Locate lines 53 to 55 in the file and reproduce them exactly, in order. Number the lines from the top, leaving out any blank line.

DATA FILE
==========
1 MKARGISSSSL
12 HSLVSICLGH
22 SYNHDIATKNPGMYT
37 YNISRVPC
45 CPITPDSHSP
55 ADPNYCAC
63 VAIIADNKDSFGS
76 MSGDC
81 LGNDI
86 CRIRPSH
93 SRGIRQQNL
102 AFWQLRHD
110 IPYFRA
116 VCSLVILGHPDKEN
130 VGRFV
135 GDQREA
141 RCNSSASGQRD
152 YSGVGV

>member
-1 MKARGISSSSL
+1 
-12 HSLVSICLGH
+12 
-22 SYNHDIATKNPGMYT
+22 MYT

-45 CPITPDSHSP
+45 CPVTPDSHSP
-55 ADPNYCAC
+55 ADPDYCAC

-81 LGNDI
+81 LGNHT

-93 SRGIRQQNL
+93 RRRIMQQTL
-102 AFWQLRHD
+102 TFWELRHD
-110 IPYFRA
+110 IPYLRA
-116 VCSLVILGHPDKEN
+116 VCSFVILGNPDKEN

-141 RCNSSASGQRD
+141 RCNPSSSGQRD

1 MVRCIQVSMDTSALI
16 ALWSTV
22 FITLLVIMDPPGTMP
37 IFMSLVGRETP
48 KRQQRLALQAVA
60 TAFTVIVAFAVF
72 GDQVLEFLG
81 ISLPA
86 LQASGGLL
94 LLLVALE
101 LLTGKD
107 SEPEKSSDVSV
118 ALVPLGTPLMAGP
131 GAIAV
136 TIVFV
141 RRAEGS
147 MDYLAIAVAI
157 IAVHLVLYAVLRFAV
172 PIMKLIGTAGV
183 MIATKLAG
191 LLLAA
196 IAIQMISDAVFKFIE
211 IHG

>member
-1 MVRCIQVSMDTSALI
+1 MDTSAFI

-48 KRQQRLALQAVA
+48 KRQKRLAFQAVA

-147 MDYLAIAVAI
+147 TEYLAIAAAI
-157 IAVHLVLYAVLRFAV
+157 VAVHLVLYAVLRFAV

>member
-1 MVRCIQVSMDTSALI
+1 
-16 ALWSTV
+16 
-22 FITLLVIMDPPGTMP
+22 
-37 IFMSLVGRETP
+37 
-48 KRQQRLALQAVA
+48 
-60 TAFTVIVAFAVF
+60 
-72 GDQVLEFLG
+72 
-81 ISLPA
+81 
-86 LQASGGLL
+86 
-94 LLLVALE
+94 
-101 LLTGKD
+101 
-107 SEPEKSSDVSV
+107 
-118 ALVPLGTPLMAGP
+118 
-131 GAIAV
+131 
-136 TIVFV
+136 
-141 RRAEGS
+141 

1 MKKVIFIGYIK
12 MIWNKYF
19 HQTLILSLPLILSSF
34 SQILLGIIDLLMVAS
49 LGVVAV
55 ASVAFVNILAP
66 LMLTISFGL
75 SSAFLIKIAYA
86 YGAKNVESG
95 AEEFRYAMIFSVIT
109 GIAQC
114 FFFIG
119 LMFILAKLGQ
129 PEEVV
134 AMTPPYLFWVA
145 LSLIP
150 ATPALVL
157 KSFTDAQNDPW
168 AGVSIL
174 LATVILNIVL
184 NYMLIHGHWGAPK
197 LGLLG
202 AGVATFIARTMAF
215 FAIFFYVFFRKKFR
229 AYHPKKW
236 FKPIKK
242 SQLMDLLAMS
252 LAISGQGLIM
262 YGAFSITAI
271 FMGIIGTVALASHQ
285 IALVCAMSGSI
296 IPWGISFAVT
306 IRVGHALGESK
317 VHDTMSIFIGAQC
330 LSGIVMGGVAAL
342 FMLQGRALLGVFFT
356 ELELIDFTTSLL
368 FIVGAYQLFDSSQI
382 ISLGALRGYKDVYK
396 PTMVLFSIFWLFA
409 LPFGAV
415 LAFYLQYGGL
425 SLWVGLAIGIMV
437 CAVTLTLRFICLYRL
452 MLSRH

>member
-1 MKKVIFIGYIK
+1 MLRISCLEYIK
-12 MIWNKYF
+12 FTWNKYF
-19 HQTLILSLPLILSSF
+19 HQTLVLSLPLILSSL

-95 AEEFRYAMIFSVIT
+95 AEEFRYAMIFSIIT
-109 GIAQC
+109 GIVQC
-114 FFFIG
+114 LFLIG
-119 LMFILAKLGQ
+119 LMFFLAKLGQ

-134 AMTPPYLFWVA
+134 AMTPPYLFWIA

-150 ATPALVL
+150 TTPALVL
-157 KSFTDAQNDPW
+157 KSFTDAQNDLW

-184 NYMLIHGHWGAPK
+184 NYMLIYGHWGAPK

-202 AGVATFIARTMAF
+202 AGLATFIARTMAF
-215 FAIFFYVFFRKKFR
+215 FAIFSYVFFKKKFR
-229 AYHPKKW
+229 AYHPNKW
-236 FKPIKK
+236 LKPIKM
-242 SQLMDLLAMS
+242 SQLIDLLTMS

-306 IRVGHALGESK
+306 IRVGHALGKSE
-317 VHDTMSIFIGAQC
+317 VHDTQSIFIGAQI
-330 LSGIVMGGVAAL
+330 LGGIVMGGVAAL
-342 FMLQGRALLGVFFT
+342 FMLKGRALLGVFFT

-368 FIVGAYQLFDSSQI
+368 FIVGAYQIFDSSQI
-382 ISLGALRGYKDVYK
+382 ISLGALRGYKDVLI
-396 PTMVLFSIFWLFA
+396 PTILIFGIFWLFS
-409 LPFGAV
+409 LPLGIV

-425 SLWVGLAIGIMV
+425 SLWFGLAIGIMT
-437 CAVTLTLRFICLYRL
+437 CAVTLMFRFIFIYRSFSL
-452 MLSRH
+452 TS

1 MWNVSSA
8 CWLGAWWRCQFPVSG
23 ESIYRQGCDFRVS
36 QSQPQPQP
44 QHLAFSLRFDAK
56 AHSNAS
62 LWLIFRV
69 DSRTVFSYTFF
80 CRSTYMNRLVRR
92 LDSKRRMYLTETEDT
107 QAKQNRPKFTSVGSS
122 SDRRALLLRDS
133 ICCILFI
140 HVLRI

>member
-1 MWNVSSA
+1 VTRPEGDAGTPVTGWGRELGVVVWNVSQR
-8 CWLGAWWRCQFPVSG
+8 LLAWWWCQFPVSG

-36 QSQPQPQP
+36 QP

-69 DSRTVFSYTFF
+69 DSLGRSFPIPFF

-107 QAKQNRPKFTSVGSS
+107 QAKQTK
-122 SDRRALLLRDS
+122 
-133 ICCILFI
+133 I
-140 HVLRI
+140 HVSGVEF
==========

107 SEPEKSSDVSV
118 ALVPLGTPLMAGP
131 GAIAV